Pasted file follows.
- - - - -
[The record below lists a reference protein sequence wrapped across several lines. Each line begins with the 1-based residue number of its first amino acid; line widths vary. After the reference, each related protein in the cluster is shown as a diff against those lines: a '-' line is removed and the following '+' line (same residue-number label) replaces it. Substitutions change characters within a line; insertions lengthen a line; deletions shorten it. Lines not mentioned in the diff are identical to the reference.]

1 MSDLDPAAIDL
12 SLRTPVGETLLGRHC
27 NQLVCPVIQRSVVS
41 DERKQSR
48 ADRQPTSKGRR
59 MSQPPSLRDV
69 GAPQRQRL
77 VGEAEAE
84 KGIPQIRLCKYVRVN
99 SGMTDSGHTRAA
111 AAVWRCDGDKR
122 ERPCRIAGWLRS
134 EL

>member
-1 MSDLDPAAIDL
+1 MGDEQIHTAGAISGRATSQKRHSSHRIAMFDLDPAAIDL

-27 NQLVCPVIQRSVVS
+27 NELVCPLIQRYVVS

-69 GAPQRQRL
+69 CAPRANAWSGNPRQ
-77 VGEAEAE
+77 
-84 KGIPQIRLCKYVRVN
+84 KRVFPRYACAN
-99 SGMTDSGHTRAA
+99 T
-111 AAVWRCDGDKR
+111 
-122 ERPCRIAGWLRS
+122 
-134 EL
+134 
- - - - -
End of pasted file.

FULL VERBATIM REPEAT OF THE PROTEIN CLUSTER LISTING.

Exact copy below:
[The record below lists a reference protein sequence wrapped across several lines. Each line begins with the 1-based residue number of its first amino acid; line widths vary. After the reference, each related protein in the cluster is shown as a diff against those lines: a '-' line is removed and the following '+' line (same residue-number label) replaces it. Substitutions change characters within a line; insertions lengthen a line; deletions shorten it. Lines not mentioned in the diff are identical to the reference.]

1 MSDLDPAAIDL
12 SLRTPVGETLLGRHC
27 NQLVCPVIQRSVVS
41 DERKQSR
48 ADRQPTSKGRR
59 MSQPPSLRDV
69 GAPQRQRL
77 VGEAEAE
84 KGIPQIRLCKYVRVN
99 SGMTDSGHTRAA
111 AAVWRCDGDKR
122 ERPCRIAGWLRS
134 EL

>member
-1 MSDLDPAAIDL
+1 MGDEQIHTAGAISGRATSQKRHSSHRIAMFDLDPAAIDL

-27 NQLVCPVIQRSVVS
+27 NELVCPLIQRYVVS

-69 GAPQRQRL
+69 CAPRANAWSGNPRQ
-77 VGEAEAE
+77 
-84 KGIPQIRLCKYVRVN
+84 KRVFPRYACAN
-99 SGMTDSGHTRAA
+99 T
-111 AAVWRCDGDKR
+111 
-122 ERPCRIAGWLRS
+122 
-134 EL
+134 